A 56-year mortality follow-up of Texas petroleum refinery and chemical employees, 1948-2003
Journal of Occupational & Environmental Medicine.. 2007 May;49(5):557-67. [Link]
Tsai SP, Ahmed FS, Wendt JK, Foster DE, Donnelly RP, Strawmyer TR.
Shell Health Services, Shell Oil Company, Houston, TX 77252-2463, USA. firstname.lastname@example.org
Objective: To further investigate the mortality risk of employees who worked in the petroleum refinery industry, we updated an earlier investigation by extending the mortality follow-up by an additional 14 years through 2003.
Methods: The cohort consisted of 10,621 employees with an average follow-up of 34 years. We used the standardized mortality ratio (SMR) adjusted for age, race, and calendar years as a measure of risk.
Results: Overall mortality (SMR = 0.77, 95% confidence interval [CI], 0.74-0.79), all cancer mortality (SMR = 0.87, 95% CI = 0.82-0.93), and most cause-specific mortalities for the total study population were lower than or similar to that of the population of Harris County, Texas. This study did not show a significant increase in leukemia in the total population or in any of the subgroups. The only statistically significant excess of mortality found in this study was an increase in mesothelioma among maintenance employees; the SMR was 4.78 (95% CI = 2.54-8.17) among employees who worked for a minimum of one year and was 7.51 (95% CI = 3.75-13.45) among those with 10 or more years of employment and 20 or more years of latency.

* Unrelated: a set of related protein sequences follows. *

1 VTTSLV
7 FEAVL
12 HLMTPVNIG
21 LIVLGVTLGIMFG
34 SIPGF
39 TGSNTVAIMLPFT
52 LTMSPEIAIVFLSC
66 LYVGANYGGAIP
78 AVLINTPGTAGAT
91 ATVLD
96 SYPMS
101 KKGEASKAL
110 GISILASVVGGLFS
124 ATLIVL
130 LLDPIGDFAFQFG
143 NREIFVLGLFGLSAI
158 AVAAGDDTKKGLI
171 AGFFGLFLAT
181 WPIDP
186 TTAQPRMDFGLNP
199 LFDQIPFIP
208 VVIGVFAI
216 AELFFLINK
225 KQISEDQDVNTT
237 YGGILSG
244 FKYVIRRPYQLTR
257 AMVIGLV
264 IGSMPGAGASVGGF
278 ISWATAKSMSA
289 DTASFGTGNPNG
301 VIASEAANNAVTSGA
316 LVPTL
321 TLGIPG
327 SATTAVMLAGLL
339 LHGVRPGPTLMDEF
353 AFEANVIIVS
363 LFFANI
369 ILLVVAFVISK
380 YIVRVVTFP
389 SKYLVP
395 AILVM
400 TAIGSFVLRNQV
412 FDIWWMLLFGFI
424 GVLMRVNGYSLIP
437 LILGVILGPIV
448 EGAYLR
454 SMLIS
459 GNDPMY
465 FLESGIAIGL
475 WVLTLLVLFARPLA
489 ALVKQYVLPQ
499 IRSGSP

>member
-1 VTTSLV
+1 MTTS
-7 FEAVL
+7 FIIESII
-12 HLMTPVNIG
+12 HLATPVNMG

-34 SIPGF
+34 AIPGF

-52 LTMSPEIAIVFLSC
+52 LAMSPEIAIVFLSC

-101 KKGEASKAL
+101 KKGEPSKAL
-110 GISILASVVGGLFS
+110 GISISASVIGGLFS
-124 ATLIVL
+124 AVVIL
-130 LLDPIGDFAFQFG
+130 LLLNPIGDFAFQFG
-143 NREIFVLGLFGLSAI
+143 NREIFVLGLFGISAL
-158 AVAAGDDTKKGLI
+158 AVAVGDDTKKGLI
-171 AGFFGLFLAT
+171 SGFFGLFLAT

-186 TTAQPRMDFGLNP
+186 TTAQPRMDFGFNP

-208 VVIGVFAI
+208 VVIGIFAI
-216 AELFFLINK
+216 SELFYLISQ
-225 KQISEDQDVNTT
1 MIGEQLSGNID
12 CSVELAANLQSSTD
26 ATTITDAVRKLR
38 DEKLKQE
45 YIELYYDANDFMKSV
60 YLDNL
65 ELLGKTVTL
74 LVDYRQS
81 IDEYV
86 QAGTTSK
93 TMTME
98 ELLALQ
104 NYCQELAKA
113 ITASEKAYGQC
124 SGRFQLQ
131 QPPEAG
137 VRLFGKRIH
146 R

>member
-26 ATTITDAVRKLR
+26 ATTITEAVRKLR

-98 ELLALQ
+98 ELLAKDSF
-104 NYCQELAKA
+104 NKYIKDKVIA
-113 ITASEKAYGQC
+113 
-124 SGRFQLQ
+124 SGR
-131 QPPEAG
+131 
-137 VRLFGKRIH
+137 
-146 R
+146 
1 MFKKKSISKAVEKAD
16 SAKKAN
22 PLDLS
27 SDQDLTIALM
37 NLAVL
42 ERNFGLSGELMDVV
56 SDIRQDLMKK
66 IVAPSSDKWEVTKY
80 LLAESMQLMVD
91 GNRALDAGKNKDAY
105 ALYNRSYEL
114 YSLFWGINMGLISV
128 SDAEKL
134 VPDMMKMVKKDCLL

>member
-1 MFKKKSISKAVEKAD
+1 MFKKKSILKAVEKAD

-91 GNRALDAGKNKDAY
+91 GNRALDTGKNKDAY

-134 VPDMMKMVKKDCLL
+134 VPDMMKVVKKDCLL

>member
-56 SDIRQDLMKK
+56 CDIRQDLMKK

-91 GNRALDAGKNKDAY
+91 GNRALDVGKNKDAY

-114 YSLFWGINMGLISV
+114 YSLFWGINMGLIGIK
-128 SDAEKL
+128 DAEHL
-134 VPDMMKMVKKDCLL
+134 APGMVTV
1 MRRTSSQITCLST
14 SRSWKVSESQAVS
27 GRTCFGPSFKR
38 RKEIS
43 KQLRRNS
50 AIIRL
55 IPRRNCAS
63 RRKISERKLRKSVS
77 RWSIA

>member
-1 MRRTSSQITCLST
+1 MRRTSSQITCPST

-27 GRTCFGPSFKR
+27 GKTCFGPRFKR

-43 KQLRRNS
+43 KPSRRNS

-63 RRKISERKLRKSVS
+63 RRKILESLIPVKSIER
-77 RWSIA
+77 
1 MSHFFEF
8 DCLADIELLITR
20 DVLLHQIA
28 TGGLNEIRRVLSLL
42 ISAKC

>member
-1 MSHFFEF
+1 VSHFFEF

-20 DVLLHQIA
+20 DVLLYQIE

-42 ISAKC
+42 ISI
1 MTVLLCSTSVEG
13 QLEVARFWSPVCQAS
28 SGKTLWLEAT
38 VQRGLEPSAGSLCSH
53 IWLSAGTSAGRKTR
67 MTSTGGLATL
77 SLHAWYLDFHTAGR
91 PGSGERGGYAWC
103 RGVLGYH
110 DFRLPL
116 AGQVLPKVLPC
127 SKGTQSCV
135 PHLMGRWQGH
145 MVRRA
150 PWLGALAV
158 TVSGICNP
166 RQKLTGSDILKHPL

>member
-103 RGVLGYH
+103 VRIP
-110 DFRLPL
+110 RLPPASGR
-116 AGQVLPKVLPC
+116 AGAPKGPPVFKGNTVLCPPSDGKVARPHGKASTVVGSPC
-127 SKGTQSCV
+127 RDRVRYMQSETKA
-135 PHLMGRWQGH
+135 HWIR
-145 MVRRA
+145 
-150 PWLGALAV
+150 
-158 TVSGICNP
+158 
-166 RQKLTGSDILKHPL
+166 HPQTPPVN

Conclusions: After more than half a century of follow-up, employees at this facility continue to show more favorable mortality outcomes than the general local population. Overall, no statistically significant increase of leukemia or of any of the specific cell types was found. The increased mesothelioma is likely related to past exposure to asbestos.